Record Information
Version3.6
Creation Date2006-08-16 13:51:54 UTC
Update Date2013-02-08 18:20:55 UTC
HMDB IDHMDB01361
Secondary Accession NumbersNone
Metabolite Identification
Common NameCarbon monoxide
DescriptionCarbon monoxide, with the chemical formula CO, is a colorless, odorless, and tasteless gas. It is the product of the incomplete combustion of carbon-containing compounds, notably in internal-combustion engines. It consists of one carbon atom covalently bonded to one oxygen atom. It is a gas at room temperature. Carbon monoxide is a significantly toxic gas and is the most common type of fatal poisoning in many countries. Exposures can lead to significant toxicity of the central nervous system and heart. Carbon monoxide has a higher diffusion coefficient compared to oxygen and the only enzyme in the human body that produces carbon monoxide is heme oxygenase which is located in all cells and breaks down heme. Because it has a higher diffusion coefficient than oxygen the body easily gets rid of any CO made. When CO is not ventilated it binds to hemoglobin, which is the principal oxygen-carrying compound in blood; this produces a compound known as carboxyhemoglobin. The traditional belief is that carbon monoxide toxicity arises from the formation of carboxyhemoglobin, which decreases the oxygen-carrying capacity of the blood and inhibits the transport, delivery, and utilization of oxygen by the body. The affinity between hemoglobin and carbon monoxide is approximately 230 times stronger than the affinity between hemoglobin and oxygen so hemoglobin binds to carbon monoxide in preference to oxygen. Following poisoning, long-term sequelae often occur. Carbon monoxide can also have severe effects on the fetus of a pregnant woman. Despite its serious toxicity, CO is extremely useful and underpins much modern technology, being a precursor to a myriad of useful - even life-saving - products. Carbon monoxide, though thought of as a pollutant today, has always been present in the atmosphere, chiefly as a product of volcanic activity. It occurs dissolved in molten volcanic rock at high pressures in the earth's mantle. Carbon monoxide contents of volcanic gases vary from less than 0.01% to as much as 2% depending on the volcano. It also occurs naturally in bushfires. Because natural sources of carbon monoxide are so variable from year to year, it is extremely difficult to accurately measure natural emissions of the gas. (wikipedia).
Structure
Thumb
Synonyms
  1. Carbon monoxide
  2. CO
Chemical FormulaCO
Average Molecular Weight28.0101
Monoisotopic Molecular Weight27.994914622
IUPAC NameNot Available
Traditional IUPAC NameNot Available
CAS Registry Number124-38-9
SMILES
[C]#[O]
InChI Identifier
InChI=1S/CO/c1-2
InChI KeyUGFAIRIUMAVXCW-UHFFFAOYSA-N
Chemical Taxonomy
KingdomOrganic Compounds
Super ClassAliphatic Acyclic Compounds
ClassN/A
Sub ClassN/A
Other Descriptors
  • a small molecule(Cyc)
  • carbon oxide(ChEBI)
Substituents
  • N/A
Direct ParentAliphatic Acyclic Compounds
Ontology
StatusDetected and Quantified
Origin
  • Endogenous
Biofunction
  • Component of Porphyrin and chlorophyll metabolism
ApplicationNot Available
Cellular locations
  • Cytoplasm
  • Extracellular
Physical Properties
StateLiquid
Experimental Properties
PropertyValueReference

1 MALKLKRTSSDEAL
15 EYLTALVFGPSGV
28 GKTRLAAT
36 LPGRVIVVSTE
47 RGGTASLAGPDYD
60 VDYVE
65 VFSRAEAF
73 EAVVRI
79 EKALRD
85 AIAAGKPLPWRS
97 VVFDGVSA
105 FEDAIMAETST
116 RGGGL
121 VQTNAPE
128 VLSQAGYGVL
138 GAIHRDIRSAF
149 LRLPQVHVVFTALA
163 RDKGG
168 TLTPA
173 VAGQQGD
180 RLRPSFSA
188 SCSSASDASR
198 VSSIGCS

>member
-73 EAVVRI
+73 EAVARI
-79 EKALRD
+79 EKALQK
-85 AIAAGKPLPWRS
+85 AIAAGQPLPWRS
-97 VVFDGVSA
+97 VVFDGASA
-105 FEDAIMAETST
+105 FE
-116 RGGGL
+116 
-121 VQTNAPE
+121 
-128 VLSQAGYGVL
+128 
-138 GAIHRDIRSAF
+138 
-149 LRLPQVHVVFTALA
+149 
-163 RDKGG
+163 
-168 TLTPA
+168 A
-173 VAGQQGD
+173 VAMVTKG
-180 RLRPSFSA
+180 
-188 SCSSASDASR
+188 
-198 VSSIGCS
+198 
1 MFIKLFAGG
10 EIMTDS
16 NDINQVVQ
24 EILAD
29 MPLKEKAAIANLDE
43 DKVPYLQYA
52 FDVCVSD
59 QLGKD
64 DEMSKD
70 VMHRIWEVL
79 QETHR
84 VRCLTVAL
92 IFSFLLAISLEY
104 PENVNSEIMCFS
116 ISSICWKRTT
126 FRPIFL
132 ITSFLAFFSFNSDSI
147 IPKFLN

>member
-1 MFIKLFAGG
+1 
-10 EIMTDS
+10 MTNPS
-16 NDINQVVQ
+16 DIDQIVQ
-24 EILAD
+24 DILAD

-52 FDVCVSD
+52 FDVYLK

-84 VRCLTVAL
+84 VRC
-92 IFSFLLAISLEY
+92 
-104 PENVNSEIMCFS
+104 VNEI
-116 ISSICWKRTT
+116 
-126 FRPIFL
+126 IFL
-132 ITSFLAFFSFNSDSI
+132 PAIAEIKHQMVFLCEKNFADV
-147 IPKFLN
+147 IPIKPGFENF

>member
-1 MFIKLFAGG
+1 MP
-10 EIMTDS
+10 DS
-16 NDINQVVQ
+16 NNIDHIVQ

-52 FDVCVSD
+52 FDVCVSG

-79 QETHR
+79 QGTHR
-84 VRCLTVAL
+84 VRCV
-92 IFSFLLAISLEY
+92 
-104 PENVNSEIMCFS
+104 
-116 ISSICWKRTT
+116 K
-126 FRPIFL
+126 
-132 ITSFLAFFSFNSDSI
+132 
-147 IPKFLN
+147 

Melting Point-56.5 °CNot Available
Boiling PointNot AvailableNot Available
Water Solubility1.48 mg/mL at 25 °CNot Available
LogP0.83HANSCH,C ET AL. (1995)
Predicted Properties
PropertyValueSource
water solubility5.11 g/LALOGPS
logP-0.73ALOGPS
logS-0.75ALOGPS
physiological charge0ChemAxon
hydrogen acceptor count0ChemAxon
hydrogen donor count0ChemAxon
polar surface area0ChemAxon
rotatable bond count0ChemAxon
refractivity26.23ChemAxon
polarizability1.94ChemAxon
Spectra
SpectraNot Available
Biological Properties
Cellular Locations
  • Cytoplasm
  • Extracellular
Biofluid Locations
  • Blood
Tissue LocationNot Available
PathwaysNot Available
Normal Concentrations
BiofluidStatusValueAgeSexConditionReference
BloodDetected and Quantified72.0 +/- 25.0 uMAdult (>18 years old)BothNormal
  • Geigy Scient...
BloodDetected and Quantified350.0 +/- 178.0 uMAdult (>18 years old)BothNormal
  • Geigy Scient...
Abnormal Concentrations
Not Available
Associated Disorders and Diseases
Disease References
Smoking
  • Geigy Scientific Tables, 8th Rev edition, pp. 165-177. Edited by C. Lentner, West Cadwell, N.J.: Medical education Div., Ciba-Geigy Corp., Basel, Switzerland c1981-1992.
Associated OMIM IDsNone
DrugBank IDNot Available
DrugBank Metabolite IDNot Available
Phenol Explorer Compound IDNot Available
Phenol Explorer Metabolite IDNot Available
FoodDB IDFDB022578
KNApSAcK IDNot Available
Chemspider ID275
KEGG Compound IDC00237
BioCyc IDNot Available
BiGG ID1749973
Wikipedia LinkCarbon monoxide
NuGOwiki LinkHMDB01361
Metagene LinkHMDB01361
METLIN IDNot Available
PubChem Compound281
PDB IDCMO
ChEBI ID17245
References
Synthesis ReferenceIvanova, Svetlana; Pitchon, Veronique; Petit, Corinne. Application of the direct exchange method in the preparation of gold catalysts supported on different oxide materials. Journal of Molecular Catalysis A: Chemical (2006), 256(1-2), 278-283.
Material Safety Data Sheet (MSDS)Not Available
General ReferencesNot Available

Enzymes

Gene Name:
HMOX2
Uniprot ID:
P30519
Reactions
Hemoglobin + FADH + Oxygen unknown Globin + Biliverdin + Carbon monoxide + Fe3+ + FAD + Waterdetails
Gene Name:
HMOX1
Uniprot ID:
P09601
Reactions
Hemoglobin + FADH + Oxygen unknown Globin + Biliverdin + Carbon monoxide + Fe3+ + FAD + Waterdetails
Gene Name:
CYP4F3
Uniprot ID:
Q08477
Gene Name:
ADI1
Uniprot ID:
Q9BV57
Reactions
1,2-Dihydroxy-3-keto-5-methylthiopentene + Oxygen unknown 3-Methylthiopropionic acid + Formic acid + Carbon monoxidedetails